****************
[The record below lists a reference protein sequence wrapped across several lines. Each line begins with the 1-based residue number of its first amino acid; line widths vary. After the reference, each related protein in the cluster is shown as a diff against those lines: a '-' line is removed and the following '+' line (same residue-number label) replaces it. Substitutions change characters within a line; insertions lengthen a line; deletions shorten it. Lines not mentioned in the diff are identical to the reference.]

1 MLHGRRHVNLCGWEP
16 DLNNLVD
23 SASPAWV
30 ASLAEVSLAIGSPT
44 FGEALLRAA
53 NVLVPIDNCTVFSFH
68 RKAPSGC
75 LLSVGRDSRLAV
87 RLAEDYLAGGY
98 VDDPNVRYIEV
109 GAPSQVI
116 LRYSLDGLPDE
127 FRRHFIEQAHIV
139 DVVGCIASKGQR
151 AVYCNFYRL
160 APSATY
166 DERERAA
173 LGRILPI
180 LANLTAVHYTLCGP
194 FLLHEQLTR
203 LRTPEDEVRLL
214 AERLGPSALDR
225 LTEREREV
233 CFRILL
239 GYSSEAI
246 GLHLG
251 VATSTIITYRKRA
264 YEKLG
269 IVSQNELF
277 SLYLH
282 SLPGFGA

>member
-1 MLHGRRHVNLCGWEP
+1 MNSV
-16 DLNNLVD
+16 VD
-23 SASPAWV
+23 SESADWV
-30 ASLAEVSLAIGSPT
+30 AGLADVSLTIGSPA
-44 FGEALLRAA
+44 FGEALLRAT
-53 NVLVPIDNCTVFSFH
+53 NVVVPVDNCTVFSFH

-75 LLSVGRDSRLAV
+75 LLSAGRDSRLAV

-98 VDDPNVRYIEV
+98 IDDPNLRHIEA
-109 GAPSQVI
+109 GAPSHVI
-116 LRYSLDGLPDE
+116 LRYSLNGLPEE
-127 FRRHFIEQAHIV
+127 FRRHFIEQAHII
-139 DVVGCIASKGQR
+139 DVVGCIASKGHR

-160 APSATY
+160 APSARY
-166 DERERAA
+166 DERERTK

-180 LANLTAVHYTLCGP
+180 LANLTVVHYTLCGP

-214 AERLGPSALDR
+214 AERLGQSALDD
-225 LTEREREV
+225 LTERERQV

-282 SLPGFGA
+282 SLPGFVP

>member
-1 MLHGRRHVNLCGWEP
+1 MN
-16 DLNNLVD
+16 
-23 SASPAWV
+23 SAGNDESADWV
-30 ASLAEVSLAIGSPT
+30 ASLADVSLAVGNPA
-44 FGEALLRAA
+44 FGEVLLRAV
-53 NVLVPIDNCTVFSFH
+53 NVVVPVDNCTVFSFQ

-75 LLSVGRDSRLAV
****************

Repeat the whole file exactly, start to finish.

[The record below lists a reference protein sequence wrapped across several lines. Each line begins with the 1-based residue number of its first amino acid; line widths vary. After the reference, each related protein in the cluster is shown as a diff against those lines: a '-' line is removed and the following '+' line (same residue-number label) replaces it. Substitutions change characters within a line; insertions lengthen a line; deletions shorten it. Lines not mentioned in the diff are identical to the reference.]

1 MLHGRRHVNLCGWEP
16 DLNNLVD
23 SASPAWV
30 ASLAEVSLAIGSPT
44 FGEALLRAA
53 NVLVPIDNCTVFSFH
68 RKAPSGC
75 LLSVGRDSRLAV
87 RLAEDYLAGGY
98 VDDPNVRYIEV
109 GAPSQVI
116 LRYSLDGLPDE
127 FRRHFIEQAHIV
139 DVVGCIASKGQR
151 AVYCNFYRL
160 APSATY
166 DERERAA
173 LGRILPI
180 LANLTAVHYTLCGP
194 FLLHEQLTR
203 LRTPEDEVRLL
214 AERLGPSALDR
225 LTEREREV
233 CFRILL
239 GYSSEAI
246 GLHLG
251 VATSTIITYRKRA
264 YEKLG
269 IVSQNELF
277 SLYLH
282 SLPGFGA

>member
-1 MLHGRRHVNLCGWEP
+1 MNSV
-16 DLNNLVD
+16 VD
-23 SASPAWV
+23 SESADWV
-30 ASLAEVSLAIGSPT
+30 AGLADVSLTIGSPA
-44 FGEALLRAA
+44 FGEALLRAT
-53 NVLVPIDNCTVFSFH
+53 NVVVPVDNCTVFSFH

-75 LLSVGRDSRLAV
+75 LLSAGRDSRLAV

-98 VDDPNVRYIEV
+98 IDDPNLRHIEA
-109 GAPSQVI
+109 GAPSHVI
-116 LRYSLDGLPDE
+116 LRYSLNGLPEE
-127 FRRHFIEQAHIV
+127 FRRHFIEQAHII
-139 DVVGCIASKGQR
+139 DVVGCIASKGHR

-160 APSATY
+160 APSARY
-166 DERERAA
+166 DERERTK

-180 LANLTAVHYTLCGP
+180 LANLTVVHYTLCGP

-214 AERLGPSALDR
+214 AERLGQSALDD
-225 LTEREREV
+225 LTERERQV

-282 SLPGFGA
+282 SLPGFVP

>member
-1 MLHGRRHVNLCGWEP
+1 MN
-16 DLNNLVD
+16 
-23 SASPAWV
+23 SAGNDESADWV
-30 ASLAEVSLAIGSPT
+30 ASLADVSLAVGNPA
-44 FGEALLRAA
+44 FGEVLLRAV
-53 NVLVPIDNCTVFSFH
+53 NVVVPVDNCTVFSFQ

-75 LLSVGRDSRLAV